On the Hawaiian island of Maui is a sugar museum. It is next door to a sugar processing plant, and surrounded by acres of sugarcane growing. The museum tells the story of the history of sugarcane production on the island, and is a fascinating testament to the power of one crop to shape the cultural make-up of a place.
The sugarcane growing on that acreage is processed in the plant across the street, but only to the ‘raw sugar’ stage. It is then shipped to the C & H Sugar Refinery in Contra Costa County, not far from San Francisco. C & H stands for “California and Hawaii.” Here, it is refined into the white sugar that is such a ubiquitous part of our American diet. But that’s not the end of its journey: the sugar is then shipped cross-country to New York, where it is packaged into little individual paper packages of sugar to go on tabletops, which are then distributed all across the country, including Hawaii.
So if you drive a mile away from that sugarcane field and sit in a café, the sugar packets on your table have traveled about 10, 000 miles: to California, to New York, and back again to Hawaii, instead of the one mile you have. This is not the exception, but rather the rule, in our current food system. Shipping foodstuffs long distances for processing and packaging, importing and exporting foods that don’t need to be imported or exported - these are standard practices in the food industry. According to one report, “in 1996, for instance, Britain imported more than 114,000 metric tons of milk. Was this because British dairy farmers did not produce enough milk for the nation’s consumers? No, since the UK exported almost the same amount of milk that year, 119,000 tons.” Does this make sense? Is it wise?
Nowadays, it is not only tropical foodstuffs such as sugar, coffee, chocolate, tea, and bananas that are shipped long distances to come to our tables, but also fruits and vegetables that once grew locally, in household gardens and on small farms. An apple imported to California from New Zealand is often less expensive than an apple from the historic apple-growing county of Sebastopol, just an hour away from San Francisco. Is it really less expensive in the long run?
It is estimated that the average American meal travels about 1500 miles to get from farm to plate. Why is this cause for concern? There are many reasons:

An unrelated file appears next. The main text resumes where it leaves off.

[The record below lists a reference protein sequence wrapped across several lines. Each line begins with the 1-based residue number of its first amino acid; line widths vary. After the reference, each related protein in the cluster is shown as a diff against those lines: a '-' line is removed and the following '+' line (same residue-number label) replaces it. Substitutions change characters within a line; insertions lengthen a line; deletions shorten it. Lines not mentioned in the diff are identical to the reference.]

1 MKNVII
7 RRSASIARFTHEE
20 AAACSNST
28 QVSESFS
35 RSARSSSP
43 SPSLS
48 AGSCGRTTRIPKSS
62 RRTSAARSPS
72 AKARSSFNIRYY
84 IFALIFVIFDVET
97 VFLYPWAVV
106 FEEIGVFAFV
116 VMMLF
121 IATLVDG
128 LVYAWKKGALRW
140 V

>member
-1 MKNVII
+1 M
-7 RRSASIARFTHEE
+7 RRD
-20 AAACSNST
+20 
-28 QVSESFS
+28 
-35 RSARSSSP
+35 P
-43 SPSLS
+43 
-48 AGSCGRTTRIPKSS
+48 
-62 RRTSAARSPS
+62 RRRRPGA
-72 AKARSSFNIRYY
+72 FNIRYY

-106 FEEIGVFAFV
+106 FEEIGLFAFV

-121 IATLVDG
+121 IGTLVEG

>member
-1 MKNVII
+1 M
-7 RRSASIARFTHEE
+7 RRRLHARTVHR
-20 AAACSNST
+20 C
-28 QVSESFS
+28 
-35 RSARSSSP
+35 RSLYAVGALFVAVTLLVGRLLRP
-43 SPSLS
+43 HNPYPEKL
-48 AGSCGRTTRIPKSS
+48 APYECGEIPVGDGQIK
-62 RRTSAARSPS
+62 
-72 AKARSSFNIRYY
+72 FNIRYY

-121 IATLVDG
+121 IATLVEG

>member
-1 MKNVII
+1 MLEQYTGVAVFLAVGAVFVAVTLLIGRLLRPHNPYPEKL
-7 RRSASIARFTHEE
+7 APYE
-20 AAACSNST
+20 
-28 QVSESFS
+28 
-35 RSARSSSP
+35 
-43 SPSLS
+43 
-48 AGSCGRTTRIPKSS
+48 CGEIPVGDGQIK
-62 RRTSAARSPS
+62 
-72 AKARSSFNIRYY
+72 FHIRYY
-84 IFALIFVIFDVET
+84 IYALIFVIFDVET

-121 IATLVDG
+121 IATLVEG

- This long-distance, large-scale transportation of food consumes large quantities of fossil fuels. It is estimated that we currently put almost 10 kcal of fossil fuel energy into our food system for every 1 kcal of energy we get as food.
- Transporting food over long distances also generates great quantities of carbon dioxide emissions. Some forms of transport are more polluting than others. Airfreight generates 50 times more CO2 than sea shipping. But sea shipping is slow, and in our increasing demand for fresh food, food is increasingly being shipped by faster - and more polluting – means.
- In order to transport food long distances, much of it is picked while still unripe and then gassed to “ripen” it after transport, or it is highly processed in factories using preservatives, irradiation, and other means to keep it stable for transport and sale. Scientists are experimenting with genetic modification to produce longer-lasting, less perishable produce.
Those of us who shop at farmers markets have begun to make the transition to supporting a local food system. At the Ferry Plaza Farmers Market, you are able to buy fruits, vegetables, meat, dairy products, eggs, honey, beans and potatoes that are all grown within a couple of hundred miles of where you live. Living in California, with the Bay Area’s Mediterranean climate, the heat of the Central Valley, and the fog of the coast, an amazing array of foods can be grown here. We can eat locally and seasonally with very little sacrifice. Still, some crops simply aren’t appropriate for our climate. But we can begin to look at imported foods as things that supplement our local foods, rather than supplant them. We can make a coconut milk curry filled with local seasonal vegetables; we can put local cream into our imported coffee, we can dip local strawberries into melted good quality chocolate from cacao grown in the tropics. Rebuilding a local food system doesn’t mean you never eat anything that has flown overseas, it just means that you start with what is fresh, local and seasonal. Shopping at the farmers market, maintaining a home garden, or participating in a CSA are wonderful ways to support a local food system. At the same time we help build food security for future generations; feed ourselves and our families food that is delicious, fresh, and nutritious; and support small-scale local farmers as they work each day to steward our land.
FOOD MILE COMPARISONS
A major study called “Food, Fuel, and Freeways” recently put out by the Leopold Center for Sustainable Agriculture in Iowa compiled data from the U.S. Department of Agriculture to find out how far produce traveled to a Chicago “terminal market” – where brokers and wholesalers buy produce to sell to grocery stores and restaurants. We compared these figures to our Ferry Plaza Farmers Market to give you an idea of the difference!
Average Distances from Farm to Market
Terminal Market vs. Ferry Plaza Farmers Market
Apples: 1,555 miles vs. 105 miles
Tomatoes: 1,369 miles vs. 117 miles
Grapes: 2,143 miles vs. 151 miles
Beans: 766 miles vs. 101 miles
Peaches: 1,674 miles vs. 184 miles
Winter Squash: 781 miles vs. 98 miles
Greens: 889 miles vs. 99 miles
Lettuce: 2,055 miles vs. 102 miles
CUESA (Center for Urban Education about Sustainable Agriculture) is dedicated to cultivating a sustainable food system through the operation of farmers markets and educational programs. Learn More »